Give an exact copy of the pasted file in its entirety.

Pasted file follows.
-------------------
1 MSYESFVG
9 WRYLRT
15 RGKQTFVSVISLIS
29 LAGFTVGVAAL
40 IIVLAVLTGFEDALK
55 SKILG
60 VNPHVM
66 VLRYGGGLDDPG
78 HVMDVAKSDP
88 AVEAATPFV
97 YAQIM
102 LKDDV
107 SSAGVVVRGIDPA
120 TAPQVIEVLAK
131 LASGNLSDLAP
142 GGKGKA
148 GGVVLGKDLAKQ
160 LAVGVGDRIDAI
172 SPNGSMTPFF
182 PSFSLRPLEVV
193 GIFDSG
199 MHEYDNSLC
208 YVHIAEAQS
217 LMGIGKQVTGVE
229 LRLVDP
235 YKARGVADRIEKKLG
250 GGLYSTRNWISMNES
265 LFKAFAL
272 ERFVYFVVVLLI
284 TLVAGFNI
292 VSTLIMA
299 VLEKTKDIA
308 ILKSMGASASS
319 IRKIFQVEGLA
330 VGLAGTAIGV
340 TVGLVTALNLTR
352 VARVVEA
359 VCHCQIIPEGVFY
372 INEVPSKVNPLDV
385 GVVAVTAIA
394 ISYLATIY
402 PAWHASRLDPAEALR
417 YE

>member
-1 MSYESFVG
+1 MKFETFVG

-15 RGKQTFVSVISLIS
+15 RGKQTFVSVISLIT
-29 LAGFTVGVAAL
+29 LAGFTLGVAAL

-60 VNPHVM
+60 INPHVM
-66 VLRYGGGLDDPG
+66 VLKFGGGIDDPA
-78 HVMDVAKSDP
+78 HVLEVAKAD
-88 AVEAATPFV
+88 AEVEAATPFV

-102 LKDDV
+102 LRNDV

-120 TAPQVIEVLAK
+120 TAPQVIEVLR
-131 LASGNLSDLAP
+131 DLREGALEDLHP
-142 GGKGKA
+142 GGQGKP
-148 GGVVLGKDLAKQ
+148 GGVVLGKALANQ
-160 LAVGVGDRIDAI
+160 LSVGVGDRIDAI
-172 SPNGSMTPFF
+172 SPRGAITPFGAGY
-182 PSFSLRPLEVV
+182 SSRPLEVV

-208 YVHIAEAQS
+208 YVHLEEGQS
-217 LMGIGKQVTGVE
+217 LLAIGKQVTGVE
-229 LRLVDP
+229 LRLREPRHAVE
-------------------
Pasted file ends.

1 MSYESFVG
9 WRYLRT
15 RGKQTFVSVISLIS
29 LAGFTVGVAAL
40 IIVLAVLTGFEDALK
55 SKILG
60 VNPHVM
66 VLRYGGGLDDPG
78 HVMDVAKSDP
88 AVEAATPFV
97 YAQIM
102 LKDDV
107 SSAGVVVRGIDPA
120 TAPQVIEVLAK
131 LASGNLSDLAP
142 GGKGKA
148 GGVVLGKDLAKQ
160 LAVGVGDRIDAI
172 SPNGSMTPFF
182 PSFSLRPLEVV
193 GIFDSG
199 MHEYDNSLC
208 YVHIAEAQS
217 LMGIGKQVTGVE
229 LRLVDP
235 YKARGVADRIEKKLG
250 GGLYSTRNWISMNES
265 LFKAFAL
272 ERFVYFVVVLLI
284 TLVAGFNI
292 VSTLIMA
299 VLEKTKDIA
308 ILKSMGASASS
319 IRKIFQVEGLA
330 VGLAGTAIGV
340 TVGLVTALNLTR
352 VARVVEA
359 VCHCQIIPEGVFY
372 INEVPSKVNPLDV
385 GVVAVTAIA
394 ISYLATIY
402 PAWHASRLDPAEALR
417 YE

>member
-1 MSYESFVG
+1 MKFETFVG

-15 RGKQTFVSVISLIS
+15 RGKQTFVSVISLIT
-29 LAGFTVGVAAL
+29 LAGFTLGVAAL

-60 VNPHVM
+60 INPHVM
-66 VLRYGGGLDDPG
+66 VLKFGGGIDDPA
-78 HVMDVAKSDP
+78 HVLEVAKAD
-88 AVEAATPFV
+88 AEVEAATPFV

-102 LKDDV
+102 LRNDV

-120 TAPQVIEVLAK
+120 TAPQVIEVLR
-131 LASGNLSDLAP
+131 DLREGALEDLHP
-142 GGKGKA
+142 GGQGKP
-148 GGVVLGKDLAKQ
+148 GGVVLGKALANQ
-160 LAVGVGDRIDAI
+160 LSVGVGDRIDAI
-172 SPNGSMTPFF
+172 SPRGAITPFGAGY
-182 PSFSLRPLEVV
+182 SSRPLEVV

-208 YVHIAEAQS
+208 YVHLEEGQS
-217 LMGIGKQVTGVE
+217 LLAIGKQVTGVE
-229 LRLVDP
+229 LRLREPRHAVE